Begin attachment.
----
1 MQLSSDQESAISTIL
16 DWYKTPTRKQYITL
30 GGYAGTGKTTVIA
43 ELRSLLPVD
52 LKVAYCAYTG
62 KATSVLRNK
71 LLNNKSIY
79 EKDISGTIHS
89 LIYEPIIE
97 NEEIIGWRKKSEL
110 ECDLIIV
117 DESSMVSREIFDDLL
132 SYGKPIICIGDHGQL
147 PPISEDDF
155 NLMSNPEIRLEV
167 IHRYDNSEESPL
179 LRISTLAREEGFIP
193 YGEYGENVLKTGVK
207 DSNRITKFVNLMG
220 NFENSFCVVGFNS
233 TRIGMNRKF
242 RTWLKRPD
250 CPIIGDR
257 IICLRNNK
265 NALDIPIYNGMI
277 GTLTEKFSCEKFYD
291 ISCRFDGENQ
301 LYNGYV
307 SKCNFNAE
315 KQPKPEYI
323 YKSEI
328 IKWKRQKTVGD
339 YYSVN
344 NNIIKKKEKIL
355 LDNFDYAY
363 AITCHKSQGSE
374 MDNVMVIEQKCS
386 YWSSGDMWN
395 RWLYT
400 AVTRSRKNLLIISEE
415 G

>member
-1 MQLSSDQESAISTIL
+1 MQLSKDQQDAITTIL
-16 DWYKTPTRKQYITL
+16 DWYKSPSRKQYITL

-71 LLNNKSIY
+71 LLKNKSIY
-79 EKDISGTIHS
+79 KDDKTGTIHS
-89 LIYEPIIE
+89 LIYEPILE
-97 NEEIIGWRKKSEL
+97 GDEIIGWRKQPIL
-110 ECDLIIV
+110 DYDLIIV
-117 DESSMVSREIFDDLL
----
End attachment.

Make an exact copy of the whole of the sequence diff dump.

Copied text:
1 MQLSSDQESAISTIL
16 DWYKTPTRKQYITL
30 GGYAGTGKTTVIA
43 ELRSLLPVD
52 LKVAYCAYTG
62 KATSVLRNK
71 LLNNKSIY
79 EKDISGTIHS
89 LIYEPIIE
97 NEEIIGWRKKSEL
110 ECDLIIV
117 DESSMVSREIFDDLL
132 SYGKPIICIGDHGQL
147 PPISEDDF
155 NLMSNPEIRLEV
167 IHRYDNSEESPL
179 LRISTLAREEGFIP
193 YGEYGENVLKTGVK
207 DSNRITKFVNLMG
220 NFENSFCVVGFNS
233 TRIGMNRKF
242 RTWLKRPD
250 CPIIGDR
257 IICLRNNK
265 NALDIPIYNGMI
277 GTLTEKFSCEKFYD
291 ISCRFDGENQ
301 LYNGYV
307 SKCNFNAE
315 KQPKPEYI
323 YKSEI
328 IKWKRQKTVGD
339 YYSVN
344 NNIIKKKEKIL
355 LDNFDYAY
363 AITCHKSQGSE
374 MDNVMVIEQKCS
386 YWSSGDMWN
395 RWLYT
400 AVTRSRKNLLIISEE
415 G

>member
-1 MQLSSDQESAISTIL
+1 MQLSKDQQDAITTIL
-16 DWYKTPTRKQYITL
+16 DWYKSPSRKQYITL

-71 LLNNKSIY
+71 LLKNKSIY
-79 EKDISGTIHS
+79 KDDKTGTIHS
-89 LIYEPIIE
+89 LIYEPILE
-97 NEEIIGWRKKSEL
+97 GDEIIGWRKQPIL
-110 ECDLIIV
+110 DYDLIIV
-117 DESSMVSREIFDDLL